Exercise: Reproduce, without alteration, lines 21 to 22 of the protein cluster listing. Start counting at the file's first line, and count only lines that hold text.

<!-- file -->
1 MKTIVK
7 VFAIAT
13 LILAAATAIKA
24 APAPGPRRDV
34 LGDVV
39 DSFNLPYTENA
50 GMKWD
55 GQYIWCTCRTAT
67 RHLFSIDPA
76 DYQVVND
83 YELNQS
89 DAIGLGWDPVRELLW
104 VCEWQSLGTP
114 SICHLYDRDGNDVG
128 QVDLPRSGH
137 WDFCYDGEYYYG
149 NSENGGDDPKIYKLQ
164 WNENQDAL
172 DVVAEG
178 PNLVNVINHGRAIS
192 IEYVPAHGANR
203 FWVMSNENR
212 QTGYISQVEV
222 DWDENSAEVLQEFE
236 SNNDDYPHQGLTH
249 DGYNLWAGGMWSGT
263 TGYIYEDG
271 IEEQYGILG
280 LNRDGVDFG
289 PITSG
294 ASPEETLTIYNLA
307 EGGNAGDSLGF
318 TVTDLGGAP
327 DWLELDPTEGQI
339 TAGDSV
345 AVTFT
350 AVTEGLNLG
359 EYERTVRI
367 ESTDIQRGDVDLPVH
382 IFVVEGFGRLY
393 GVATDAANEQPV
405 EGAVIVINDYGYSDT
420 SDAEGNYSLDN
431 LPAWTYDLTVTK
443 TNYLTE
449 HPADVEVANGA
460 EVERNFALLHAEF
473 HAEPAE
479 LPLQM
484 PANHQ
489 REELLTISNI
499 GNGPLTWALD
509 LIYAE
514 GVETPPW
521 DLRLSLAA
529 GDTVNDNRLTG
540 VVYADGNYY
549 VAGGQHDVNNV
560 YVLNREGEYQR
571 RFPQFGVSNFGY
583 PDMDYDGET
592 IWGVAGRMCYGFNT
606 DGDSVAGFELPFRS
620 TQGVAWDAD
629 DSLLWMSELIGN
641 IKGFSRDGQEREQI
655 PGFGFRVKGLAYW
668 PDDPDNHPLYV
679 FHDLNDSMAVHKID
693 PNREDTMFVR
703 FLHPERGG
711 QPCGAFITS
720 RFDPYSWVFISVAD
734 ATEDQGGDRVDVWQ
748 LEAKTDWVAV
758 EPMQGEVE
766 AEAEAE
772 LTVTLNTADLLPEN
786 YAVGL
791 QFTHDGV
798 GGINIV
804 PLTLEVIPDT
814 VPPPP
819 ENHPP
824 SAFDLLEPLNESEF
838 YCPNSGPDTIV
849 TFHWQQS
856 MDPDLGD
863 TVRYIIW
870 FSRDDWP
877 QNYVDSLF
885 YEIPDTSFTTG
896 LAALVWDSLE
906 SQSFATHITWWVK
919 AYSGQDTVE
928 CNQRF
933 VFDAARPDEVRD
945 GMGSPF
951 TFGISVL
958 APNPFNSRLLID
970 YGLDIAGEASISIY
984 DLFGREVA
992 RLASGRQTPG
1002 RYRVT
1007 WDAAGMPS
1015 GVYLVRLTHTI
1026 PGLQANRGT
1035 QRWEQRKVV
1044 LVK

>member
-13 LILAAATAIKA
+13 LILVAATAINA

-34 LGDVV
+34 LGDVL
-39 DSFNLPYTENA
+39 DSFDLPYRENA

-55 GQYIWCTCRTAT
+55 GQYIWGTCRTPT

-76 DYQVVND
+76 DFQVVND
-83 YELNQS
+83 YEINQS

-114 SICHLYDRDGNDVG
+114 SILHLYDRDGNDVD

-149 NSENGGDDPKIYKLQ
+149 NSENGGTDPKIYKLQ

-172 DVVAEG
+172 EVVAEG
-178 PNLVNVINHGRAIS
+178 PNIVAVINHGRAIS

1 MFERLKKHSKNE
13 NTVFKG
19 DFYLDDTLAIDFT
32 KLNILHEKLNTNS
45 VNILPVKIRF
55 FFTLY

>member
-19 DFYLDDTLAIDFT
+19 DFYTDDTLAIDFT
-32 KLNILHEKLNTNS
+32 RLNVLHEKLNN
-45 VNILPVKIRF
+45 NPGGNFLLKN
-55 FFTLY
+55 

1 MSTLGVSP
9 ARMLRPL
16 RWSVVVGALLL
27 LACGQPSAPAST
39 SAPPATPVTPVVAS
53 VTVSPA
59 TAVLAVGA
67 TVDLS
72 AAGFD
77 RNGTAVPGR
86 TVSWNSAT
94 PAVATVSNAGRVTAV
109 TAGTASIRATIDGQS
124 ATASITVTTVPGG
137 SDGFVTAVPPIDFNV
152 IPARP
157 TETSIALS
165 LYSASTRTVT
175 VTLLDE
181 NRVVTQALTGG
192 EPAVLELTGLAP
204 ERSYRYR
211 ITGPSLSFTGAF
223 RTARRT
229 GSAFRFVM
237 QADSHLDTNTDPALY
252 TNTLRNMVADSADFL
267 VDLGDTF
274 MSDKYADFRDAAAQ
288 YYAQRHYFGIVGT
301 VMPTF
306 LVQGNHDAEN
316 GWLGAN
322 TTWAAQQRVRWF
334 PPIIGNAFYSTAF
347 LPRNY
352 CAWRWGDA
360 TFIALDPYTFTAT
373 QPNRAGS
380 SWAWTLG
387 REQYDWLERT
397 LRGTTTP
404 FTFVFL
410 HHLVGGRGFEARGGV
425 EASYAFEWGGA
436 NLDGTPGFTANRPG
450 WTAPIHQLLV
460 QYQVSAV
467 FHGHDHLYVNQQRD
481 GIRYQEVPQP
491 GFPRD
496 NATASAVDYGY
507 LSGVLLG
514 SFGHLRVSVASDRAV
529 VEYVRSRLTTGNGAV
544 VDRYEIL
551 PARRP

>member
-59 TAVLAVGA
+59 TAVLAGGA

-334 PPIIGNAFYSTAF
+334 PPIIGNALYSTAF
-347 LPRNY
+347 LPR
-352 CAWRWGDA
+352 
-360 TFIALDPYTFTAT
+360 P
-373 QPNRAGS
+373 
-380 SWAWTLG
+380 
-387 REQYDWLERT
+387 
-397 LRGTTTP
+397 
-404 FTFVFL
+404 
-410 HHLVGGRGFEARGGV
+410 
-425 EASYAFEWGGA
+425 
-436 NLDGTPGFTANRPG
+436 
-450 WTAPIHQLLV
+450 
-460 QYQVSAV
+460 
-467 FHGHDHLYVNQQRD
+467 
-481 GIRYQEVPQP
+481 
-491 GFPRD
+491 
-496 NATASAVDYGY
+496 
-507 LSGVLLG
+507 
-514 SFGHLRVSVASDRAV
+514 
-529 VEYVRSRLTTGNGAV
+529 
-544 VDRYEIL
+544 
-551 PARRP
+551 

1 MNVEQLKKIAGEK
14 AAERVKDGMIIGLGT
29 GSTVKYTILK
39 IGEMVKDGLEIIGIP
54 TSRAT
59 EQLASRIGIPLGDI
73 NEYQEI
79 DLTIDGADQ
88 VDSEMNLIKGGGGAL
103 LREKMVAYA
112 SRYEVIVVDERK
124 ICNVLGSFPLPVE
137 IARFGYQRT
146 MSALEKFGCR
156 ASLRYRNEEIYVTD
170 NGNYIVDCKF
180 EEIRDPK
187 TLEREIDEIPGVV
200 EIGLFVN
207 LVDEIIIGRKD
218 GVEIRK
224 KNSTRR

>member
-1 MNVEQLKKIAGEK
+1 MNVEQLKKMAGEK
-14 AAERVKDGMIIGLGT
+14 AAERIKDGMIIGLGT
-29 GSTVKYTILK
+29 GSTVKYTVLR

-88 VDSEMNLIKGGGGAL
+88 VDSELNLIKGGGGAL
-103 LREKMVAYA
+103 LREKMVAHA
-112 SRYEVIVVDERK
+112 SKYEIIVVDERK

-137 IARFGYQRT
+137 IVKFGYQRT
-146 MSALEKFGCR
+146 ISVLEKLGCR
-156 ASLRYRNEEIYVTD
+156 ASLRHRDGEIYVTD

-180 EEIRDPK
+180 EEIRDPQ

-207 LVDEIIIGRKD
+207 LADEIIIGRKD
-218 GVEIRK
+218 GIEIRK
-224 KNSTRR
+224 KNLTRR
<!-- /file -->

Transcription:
192 IEYVPAHGANR
203 FWVMSNENR